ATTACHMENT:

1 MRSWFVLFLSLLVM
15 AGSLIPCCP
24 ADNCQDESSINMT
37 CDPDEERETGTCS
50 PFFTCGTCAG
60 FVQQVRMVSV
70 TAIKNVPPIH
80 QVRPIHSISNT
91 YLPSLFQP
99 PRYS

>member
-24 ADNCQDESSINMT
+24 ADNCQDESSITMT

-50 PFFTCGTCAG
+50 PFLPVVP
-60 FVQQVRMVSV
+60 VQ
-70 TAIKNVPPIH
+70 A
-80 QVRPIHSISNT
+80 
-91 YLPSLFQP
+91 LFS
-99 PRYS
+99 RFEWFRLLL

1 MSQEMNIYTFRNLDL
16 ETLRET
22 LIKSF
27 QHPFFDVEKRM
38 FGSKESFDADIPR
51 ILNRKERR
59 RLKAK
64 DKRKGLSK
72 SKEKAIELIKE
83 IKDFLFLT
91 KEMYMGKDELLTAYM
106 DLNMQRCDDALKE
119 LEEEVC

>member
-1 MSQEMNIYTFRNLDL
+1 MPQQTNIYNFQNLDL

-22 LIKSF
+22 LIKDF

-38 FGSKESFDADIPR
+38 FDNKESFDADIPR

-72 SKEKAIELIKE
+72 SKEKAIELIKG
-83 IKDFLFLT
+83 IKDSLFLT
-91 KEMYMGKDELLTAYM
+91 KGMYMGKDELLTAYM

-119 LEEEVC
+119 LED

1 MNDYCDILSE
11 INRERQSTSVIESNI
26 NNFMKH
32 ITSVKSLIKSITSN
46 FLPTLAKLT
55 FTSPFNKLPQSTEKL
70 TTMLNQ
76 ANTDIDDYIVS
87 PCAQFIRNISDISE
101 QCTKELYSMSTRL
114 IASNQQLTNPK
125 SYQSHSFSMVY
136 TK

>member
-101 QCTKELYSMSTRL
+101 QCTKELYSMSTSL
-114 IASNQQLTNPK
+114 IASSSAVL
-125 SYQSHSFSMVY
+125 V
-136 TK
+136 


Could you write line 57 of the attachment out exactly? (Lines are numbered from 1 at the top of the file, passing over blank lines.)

32 ITSVKSLIKSITSN